This beautiful Booby, we think a variety of the Red-footed Booby family, came and joined us for the middle week of our crossing from the Galapagos to the Marquesas. Maybe he was tired or unwell at first. he didn't make a foray from the boat until the second day, and that was a short one. He gradually made longer and longer outings until one day, he left at dawn and never returned. He used to like playing with bits of cord that we'd offer him. He'd take it in his beak and squark and turn around and around. We couldn't figure out what fascinated him so much. Whether it was just play, or it was instinct to build a nest? He was a magnificent creature to observe so closely ( he let us get very close to him) and also while flying. They are graceful and precision flyers, sweeping so close to the water in tight banking turns, wingtips kissing the water. He endlessly preened his feathers while gripping on to our rail, running along each and every one with his beak, keeping them clean and straight. We offered him flying fish but he invariably tossed them away. It was rather sad when he was gone - just his piece of cord left, tied to the rail where he used to play..
21 Photos
Created 20 April 2010
48 Photos
Created 12 March 2010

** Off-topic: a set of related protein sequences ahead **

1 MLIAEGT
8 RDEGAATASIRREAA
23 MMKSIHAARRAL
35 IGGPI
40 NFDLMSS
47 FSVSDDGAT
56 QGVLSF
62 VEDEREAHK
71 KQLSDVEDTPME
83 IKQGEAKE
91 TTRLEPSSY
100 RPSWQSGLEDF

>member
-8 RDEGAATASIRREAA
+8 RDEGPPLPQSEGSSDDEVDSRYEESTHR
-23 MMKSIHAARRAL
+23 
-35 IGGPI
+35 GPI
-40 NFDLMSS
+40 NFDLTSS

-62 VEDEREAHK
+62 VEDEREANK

46 Photos
Created 7 March 2010
Some of the prep in Australia and the Flight over here
13 Photos
Created 10 February 2010
'Twenty years from now you will be more dissapointed by the things that you didn't do than by the ones you did do. So throw off the bowlines. Sail away from the safe harbour. Catch the trade winds in your sails. Explore. Dream. Discover.' -Mark Twain
' I felt my pulse beating with suppressed excitement as I threw the mooring bouy overboard. It seemed as if that simple action had severed my connection with the life on the shore; that I had thereby cut adrift the ties of convention. The unrealities and illusions of cities and crowds, that I was free now, free to go where I chose, to do and to live and to conquer as I liked, to play the game wherin a man's qualities count for more than his appearance. 'Maurice Griffiths, The Magic of the Swatchways.